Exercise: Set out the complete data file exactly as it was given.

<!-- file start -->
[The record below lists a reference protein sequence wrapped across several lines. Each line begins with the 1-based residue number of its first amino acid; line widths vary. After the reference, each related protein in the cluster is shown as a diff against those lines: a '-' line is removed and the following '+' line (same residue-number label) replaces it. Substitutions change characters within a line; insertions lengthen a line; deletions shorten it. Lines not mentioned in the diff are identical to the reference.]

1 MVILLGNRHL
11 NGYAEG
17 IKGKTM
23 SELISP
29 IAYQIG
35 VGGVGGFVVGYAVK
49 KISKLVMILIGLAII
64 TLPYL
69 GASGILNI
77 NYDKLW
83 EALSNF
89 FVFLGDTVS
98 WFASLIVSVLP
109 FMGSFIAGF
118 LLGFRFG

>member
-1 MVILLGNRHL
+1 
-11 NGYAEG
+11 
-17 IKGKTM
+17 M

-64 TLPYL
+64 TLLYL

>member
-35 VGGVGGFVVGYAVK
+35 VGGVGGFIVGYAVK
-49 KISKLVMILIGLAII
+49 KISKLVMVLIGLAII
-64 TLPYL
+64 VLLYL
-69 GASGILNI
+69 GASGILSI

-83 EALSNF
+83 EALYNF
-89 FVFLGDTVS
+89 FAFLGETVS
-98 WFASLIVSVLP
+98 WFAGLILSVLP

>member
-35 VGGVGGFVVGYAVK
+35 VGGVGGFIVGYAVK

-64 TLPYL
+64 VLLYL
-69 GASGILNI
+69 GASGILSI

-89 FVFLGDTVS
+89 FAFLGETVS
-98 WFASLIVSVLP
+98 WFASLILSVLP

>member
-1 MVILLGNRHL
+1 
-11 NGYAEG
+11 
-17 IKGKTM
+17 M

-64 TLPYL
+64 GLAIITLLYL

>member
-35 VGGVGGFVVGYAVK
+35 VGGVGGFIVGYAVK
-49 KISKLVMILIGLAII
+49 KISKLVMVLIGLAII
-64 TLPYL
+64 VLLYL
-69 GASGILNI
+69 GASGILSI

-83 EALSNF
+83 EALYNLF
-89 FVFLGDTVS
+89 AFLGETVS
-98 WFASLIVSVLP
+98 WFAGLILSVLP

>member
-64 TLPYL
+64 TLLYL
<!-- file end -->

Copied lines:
[The record below lists a reference protein sequence wrapped across several lines. Each line begins with the 1-based residue number of its first amino acid; line widths vary. After the reference, each related protein in the cluster is shown as a diff against those lines: a '-' line is removed and the following '+' line (same residue-number label) replaces it. Substitutions change characters within a line; insertions lengthen a line; deletions shorten it. Lines not mentioned in the diff are identical to the reference.]

1 MVILLGNRHL
11 NGYAEG
17 IKGKTM
23 SELISP
29 IAYQIG
35 VGGVGGFVVGYAVK
49 KISKLVMILIGLAII
64 TLPYL
69 GASGILNI
77 NYDKLW
83 EALSNF
89 FVFLGDTVS
98 WFASLIVSVLP
109 FMGSFIAGF
118 LLGFRFG

>member
-1 MVILLGNRHL
+1 
-11 NGYAEG
+11 
-17 IKGKTM
+17 M

-64 TLPYL
+64 TLLYL

>member
-35 VGGVGGFVVGYAVK
+35 VGGVGGFIVGYAVK
-49 KISKLVMILIGLAII
+49 KISKLVMVLIGLAII
-64 TLPYL
+64 VLLYL
-69 GASGILNI
+69 GASGILSI

-83 EALSNF
+83 EALYNF
-89 FVFLGDTVS
+89 FAFLGETVS
-98 WFASLIVSVLP
+98 WFAGLILSVLP

>member
-35 VGGVGGFVVGYAVK
+35 VGGVGGFIVGYAVK

-64 TLPYL
+64 VLLYL
-69 GASGILNI
+69 GASGILSI

-89 FVFLGDTVS
+89 FAFLGETVS
-98 WFASLIVSVLP
+98 WFASLILSVLP

>member
-1 MVILLGNRHL
+1 
-11 NGYAEG
+11 
-17 IKGKTM
+17 M

-64 TLPYL
+64 GLAIITLLYL

>member
-35 VGGVGGFVVGYAVK
+35 VGGVGGFIVGYAVK
-49 KISKLVMILIGLAII
+49 KISKLVMVLIGLAII
-64 TLPYL
+64 VLLYL
-69 GASGILNI
+69 GASGILSI

-83 EALSNF
+83 EALYNLF
-89 FVFLGDTVS
+89 AFLGETVS
-98 WFASLIVSVLP
+98 WFAGLILSVLP

>member
-64 TLPYL
+64 TLLYL